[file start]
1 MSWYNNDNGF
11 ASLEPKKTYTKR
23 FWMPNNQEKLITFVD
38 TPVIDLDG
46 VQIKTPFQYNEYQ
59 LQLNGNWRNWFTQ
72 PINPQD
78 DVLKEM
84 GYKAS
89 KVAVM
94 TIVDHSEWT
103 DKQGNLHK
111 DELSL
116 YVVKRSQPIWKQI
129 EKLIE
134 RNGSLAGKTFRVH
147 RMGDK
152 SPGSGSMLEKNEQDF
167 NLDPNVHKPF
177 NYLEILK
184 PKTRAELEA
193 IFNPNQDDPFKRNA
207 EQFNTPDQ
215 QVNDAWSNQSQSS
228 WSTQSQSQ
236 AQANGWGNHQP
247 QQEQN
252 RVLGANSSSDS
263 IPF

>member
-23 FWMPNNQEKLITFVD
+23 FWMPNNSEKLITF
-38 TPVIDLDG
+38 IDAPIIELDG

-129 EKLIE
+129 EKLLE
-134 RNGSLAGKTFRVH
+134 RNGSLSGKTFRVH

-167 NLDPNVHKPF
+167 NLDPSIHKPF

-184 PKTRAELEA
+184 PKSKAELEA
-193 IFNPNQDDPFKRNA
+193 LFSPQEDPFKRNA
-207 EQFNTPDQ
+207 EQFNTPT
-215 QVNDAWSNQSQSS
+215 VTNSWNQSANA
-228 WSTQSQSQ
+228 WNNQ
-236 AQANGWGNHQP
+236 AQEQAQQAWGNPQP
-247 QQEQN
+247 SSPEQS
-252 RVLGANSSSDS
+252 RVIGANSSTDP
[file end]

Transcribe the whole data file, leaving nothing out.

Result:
1 MSWYNNDNGF
11 ASLEPKKTYTKR
23 FWMPNNQEKLITFVD
38 TPVIDLDG
46 VQIKTPFQYNEYQ
59 LQLNGNWRNWFTQ
72 PINPQD
78 DVLKEM
84 GYKAS
89 KVAVM
94 TIVDHSEWT
103 DKQGNLHK
111 DELSL
116 YVVKRSQPIWKQI
129 EKLIE
134 RNGSLAGKTFRVH
147 RMGDK
152 SPGSGSMLEKNEQDF
167 NLDPNVHKPF
177 NYLEILK
184 PKTRAELEA
193 IFNPNQDDPFKRNA
207 EQFNTPDQ
215 QVNDAWSNQSQSS
228 WSTQSQSQ
236 AQANGWGNHQP
247 QQEQN
252 RVLGANSSSDS
263 IPF

>member
-23 FWMPNNQEKLITFVD
+23 FWMPNNSEKLITF
-38 TPVIDLDG
+38 IDAPIIELDG

-129 EKLIE
+129 EKLLE
-134 RNGSLAGKTFRVH
+134 RNGSLSGKTFRVH

-167 NLDPNVHKPF
+167 NLDPSIHKPF

-184 PKTRAELEA
+184 PKSKAELEA
-193 IFNPNQDDPFKRNA
+193 LFSPQEDPFKRNA
-207 EQFNTPDQ
+207 EQFNTPT
-215 QVNDAWSNQSQSS
+215 VTNSWNQSANA
-228 WSTQSQSQ
+228 WNNQ
-236 AQANGWGNHQP
+236 AQEQAQQAWGNPQP
-247 QQEQN
+247 SSPEQS
-252 RVLGANSSSDS
+252 RVIGANSSTDP